Monday, 4 December 2017


Behind the  regular faces and voices that broadcast  horse racing, there are clearly persons unknown pulling the strings, tidying up racing history, and influencing the direction the sport is taking.

Who knows how many of these individuals exist, whether they have a leader who has a final say, or whether they exercise committee style democracy while secretly and slyly trying to influence others.

What cannot be doubted is that they do very much exist and are part of a disturbing trend where the modern media crafts propaganda, as they the spinners believe they know best and what is best for others.

The most disturbing example of this during the past weekend in the racing sphere happened during that innocent looking piece on ITV racing,where they showed Tony McCoy and John Francome playing golf, buddying and talking racing.

During their chit chat, Francome claimed that he would have been just as successful a rider without carrying the whip. McCoy agreed that he too would have enjoyed the same level of success whipless.

Now what on earth has happened to the ' keep your nose out of what you know nowt about '  retort, that would be the normal response from most riders when non horseman made suggestions about whips and the like.

Indeed, when John McCririck used to harp on about banning the whip, whether sincere or just for the purpose of building a niche for himself, he'd be told that he had no knowledge of the area he was trying to reshape, that such subjects were for experienced horseman to debate.

Now, we are led to believe that someone like McCoy is all easy go about not needing a whip, and as far as someone new watching the sport is concerned, probably always felt this way.

There is something very sinister lurking beneath here. And I would not be surprised if there are plans behind the scenes to remove the whip from the sport.

Anyone with a modicum of common sense will realise that an air cushioned whip can cause scant harm to a eighty stone animal high on adrenaline. It is all to do with image.This is why for many years now, twenty four in fact, jockeys are penalised if they raise their whips above shoulder height.

Some very dimwitted persons truly believe that there are a potential multitude of young people who are pondering over whether to become racing fans and who will be put off by the sight of whips being raised in true Eddery and Piggott style.

If there is indeed secret directives issued for racing people to act our of character and be something different to what they really are to re brand the sport, the ridiculous thing about it all is the notion that there exists a would be fresh faced generation watching the sport and becoming fans.

Even Richard Hoiles, from the commentary box, familiarised 'those who may be watching for the first time', with the layout of Newbury. He is wishing.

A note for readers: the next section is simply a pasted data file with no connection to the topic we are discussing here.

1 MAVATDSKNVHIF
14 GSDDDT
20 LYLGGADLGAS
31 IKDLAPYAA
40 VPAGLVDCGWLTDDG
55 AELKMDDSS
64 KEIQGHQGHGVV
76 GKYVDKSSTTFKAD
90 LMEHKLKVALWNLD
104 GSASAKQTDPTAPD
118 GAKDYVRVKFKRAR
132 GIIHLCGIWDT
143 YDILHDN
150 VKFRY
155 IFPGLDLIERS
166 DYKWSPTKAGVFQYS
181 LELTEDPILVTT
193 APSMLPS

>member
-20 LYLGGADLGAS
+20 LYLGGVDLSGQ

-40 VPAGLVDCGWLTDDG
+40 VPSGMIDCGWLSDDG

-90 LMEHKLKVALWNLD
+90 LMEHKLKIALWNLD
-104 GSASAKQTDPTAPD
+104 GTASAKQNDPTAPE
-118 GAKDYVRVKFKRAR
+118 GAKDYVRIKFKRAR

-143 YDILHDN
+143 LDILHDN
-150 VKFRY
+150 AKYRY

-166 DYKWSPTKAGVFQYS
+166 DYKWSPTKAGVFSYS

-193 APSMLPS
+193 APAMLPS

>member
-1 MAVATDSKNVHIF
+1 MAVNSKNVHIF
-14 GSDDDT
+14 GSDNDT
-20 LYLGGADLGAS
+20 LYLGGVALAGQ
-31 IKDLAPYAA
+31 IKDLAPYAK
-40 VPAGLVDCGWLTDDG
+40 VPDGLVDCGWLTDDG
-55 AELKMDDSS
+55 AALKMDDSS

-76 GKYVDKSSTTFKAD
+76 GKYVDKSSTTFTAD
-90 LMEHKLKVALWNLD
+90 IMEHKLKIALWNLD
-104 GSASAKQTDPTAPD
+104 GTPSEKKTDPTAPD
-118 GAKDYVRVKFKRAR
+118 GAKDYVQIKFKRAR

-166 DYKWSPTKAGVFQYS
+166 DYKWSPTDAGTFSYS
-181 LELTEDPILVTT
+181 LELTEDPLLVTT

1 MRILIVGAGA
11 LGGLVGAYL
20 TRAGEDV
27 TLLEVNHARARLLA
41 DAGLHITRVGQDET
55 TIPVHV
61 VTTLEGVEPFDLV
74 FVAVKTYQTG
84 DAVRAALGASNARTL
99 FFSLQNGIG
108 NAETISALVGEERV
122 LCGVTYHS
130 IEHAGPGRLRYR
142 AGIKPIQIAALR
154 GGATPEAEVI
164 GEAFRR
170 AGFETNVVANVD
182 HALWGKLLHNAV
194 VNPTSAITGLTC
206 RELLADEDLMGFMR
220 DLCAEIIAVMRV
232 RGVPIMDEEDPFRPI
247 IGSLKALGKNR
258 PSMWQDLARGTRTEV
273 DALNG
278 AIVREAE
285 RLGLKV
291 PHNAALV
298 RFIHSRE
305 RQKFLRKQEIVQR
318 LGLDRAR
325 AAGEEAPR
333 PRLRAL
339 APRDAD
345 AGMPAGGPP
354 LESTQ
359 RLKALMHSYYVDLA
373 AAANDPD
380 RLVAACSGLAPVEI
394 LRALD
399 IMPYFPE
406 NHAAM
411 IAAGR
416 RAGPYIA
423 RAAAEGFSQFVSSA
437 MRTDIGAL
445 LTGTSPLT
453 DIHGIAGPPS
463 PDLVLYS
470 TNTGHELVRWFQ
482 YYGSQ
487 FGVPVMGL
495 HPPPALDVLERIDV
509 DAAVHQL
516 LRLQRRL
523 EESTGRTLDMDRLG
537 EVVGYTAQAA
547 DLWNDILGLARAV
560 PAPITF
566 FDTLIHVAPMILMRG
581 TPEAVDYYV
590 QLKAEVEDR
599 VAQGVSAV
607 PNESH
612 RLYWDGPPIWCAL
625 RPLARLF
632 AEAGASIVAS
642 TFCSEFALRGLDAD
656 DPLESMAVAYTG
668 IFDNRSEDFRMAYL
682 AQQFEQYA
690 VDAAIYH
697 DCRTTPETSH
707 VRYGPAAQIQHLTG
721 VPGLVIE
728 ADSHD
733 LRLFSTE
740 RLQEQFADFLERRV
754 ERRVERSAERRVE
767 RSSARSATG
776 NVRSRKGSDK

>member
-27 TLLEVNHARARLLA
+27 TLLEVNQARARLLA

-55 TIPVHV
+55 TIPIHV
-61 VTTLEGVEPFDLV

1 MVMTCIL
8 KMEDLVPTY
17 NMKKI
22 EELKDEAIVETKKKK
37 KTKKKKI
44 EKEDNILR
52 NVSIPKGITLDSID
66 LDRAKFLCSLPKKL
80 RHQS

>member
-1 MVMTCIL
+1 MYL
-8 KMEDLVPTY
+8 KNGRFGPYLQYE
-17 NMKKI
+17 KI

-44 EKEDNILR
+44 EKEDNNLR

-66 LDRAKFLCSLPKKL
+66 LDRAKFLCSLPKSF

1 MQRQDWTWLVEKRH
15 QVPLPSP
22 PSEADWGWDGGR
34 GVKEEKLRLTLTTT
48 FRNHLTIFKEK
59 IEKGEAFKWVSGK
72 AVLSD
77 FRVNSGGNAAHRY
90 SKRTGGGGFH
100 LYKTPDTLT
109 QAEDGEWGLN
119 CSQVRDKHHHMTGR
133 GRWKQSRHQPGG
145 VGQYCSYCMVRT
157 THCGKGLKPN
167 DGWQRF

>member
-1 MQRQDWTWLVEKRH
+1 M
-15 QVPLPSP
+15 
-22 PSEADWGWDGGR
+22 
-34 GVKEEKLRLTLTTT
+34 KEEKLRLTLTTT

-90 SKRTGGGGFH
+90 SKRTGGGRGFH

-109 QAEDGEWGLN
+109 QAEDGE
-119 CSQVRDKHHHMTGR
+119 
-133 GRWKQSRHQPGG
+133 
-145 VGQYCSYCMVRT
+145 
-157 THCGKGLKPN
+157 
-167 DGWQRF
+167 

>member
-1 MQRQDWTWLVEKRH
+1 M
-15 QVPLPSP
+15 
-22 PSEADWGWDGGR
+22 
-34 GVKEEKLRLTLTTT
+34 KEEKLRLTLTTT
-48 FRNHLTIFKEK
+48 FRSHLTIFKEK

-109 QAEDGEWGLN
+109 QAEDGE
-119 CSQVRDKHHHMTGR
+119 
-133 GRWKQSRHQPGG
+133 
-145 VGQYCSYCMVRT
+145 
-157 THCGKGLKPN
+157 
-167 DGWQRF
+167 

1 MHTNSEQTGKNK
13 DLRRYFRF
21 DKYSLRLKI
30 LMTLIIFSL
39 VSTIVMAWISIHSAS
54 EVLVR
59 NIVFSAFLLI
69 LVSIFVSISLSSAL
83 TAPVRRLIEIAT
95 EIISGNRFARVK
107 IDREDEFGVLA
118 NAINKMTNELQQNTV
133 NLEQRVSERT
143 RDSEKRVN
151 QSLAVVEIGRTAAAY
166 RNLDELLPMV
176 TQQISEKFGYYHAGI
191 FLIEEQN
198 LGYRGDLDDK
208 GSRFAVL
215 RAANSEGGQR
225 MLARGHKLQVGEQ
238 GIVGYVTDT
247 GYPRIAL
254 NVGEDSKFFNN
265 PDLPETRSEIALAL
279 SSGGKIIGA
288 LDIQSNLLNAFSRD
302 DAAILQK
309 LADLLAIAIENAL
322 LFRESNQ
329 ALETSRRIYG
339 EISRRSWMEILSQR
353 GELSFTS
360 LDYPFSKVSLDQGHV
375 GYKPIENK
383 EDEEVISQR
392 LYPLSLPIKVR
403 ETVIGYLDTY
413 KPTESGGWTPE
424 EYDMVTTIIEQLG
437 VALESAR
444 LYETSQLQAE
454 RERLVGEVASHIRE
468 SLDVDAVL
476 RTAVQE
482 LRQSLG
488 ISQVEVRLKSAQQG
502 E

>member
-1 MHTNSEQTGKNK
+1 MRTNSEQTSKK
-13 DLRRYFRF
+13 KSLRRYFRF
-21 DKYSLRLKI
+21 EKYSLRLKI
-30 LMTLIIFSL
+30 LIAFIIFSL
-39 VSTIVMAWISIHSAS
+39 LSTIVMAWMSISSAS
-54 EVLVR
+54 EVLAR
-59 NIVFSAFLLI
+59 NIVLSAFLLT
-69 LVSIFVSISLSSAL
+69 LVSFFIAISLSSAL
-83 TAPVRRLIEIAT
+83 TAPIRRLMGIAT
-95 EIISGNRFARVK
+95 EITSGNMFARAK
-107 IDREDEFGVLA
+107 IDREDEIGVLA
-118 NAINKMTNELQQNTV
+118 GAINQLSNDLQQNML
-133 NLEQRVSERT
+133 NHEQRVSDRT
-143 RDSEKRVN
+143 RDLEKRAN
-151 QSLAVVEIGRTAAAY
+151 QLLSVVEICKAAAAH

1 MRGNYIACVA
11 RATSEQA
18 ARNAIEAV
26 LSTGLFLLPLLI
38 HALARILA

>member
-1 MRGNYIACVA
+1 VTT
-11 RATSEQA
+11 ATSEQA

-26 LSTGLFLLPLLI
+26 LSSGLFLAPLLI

Let's consider the three TV channel days of the 1970's  - in fact it was not until 1984 that Channel 4 came on the air. Compared to other sports, the live coverage of racing fared well in those times,

Remember, apart from the British Grand Prix you would have to tune into Radio 2 at 7pm on Sunday to find out the result of the Grand Prix. For pictures of the race you would have to buy a copy of Motorsport for your fix of Fittipaldi,Stewart, Sheckter, Lauda, Peterson and Reutemann.

If you wanted to find out how Real Madrid,Bayern Munich or Juventus fared, then you would have to buy a football magazine the following week. The US PGA Golf Tour, well we were oblivious to it. Same with the Tennis tour

What about the England Cricket team on tour. Radio 2 again, but at least there was commentary to help us form the pictures in our minds. The  cricket coverage now, both Sky and BT, is second to no other sport. Those of us staying up through the night cannot have failed to have been impressed by the BT team, particularly how Boycott and Gilchrist pair well together. And there is even a rare bookmaking advert shown at every interval which you never tire of, the one about how 'kwiffing' the Ashes price feels like when that teacher asks you to squash bubbles on bubble wrap

At least with racing, if you were sat at home with the TV switched on with nothing in particular to watch, there would back then be a one in three chance that you would be exposed to it.

Contrast with the present. All sports covered from head to toe, a thousand TV channels readily available, and even further competition from Play Stations, You Tube, i-Players and the like. The chances of newbies tuning into to watch a sport which they feel indifferent to whether it exists or not, are minimal.

On last Friday's ITV racing coverage, the 2017 LBO Manager Of The Year, Ron Hearn, was allowed, unchallenged, to express a forthright opinion about FOBT's , proclaiming that the victims would be betting office staff losing their jobs if the maximum stake per spin was severely reduced

Ed Chamberlin did at least, in defence of the upcoming change, say, ' something had to be done' but failed to elaborate, whether on his own accord or responding to a voice in his ear. Fitzgerald and Harvey chose not to get involved.

Hearn revealed that 60% of the business in his shop is on the FOBT's. Racing people often brush this aside by pointing out the trend to bet via smartphones, while forgetting that this applies to betting on the other sports and forms of betting, including casino games.

If you could see a breakdown of age groups and the sports they bet on, the prognosis for racing would be very grim indeed. The graph would take a steep dive as the age group reduced. And anyone hoping that the present punters aged thirty five and under who would have first suckled on football will turn to horse racing as they mature have no basis for such optimism.

image licensed under Creative Commons Attribution 2.0 Generic

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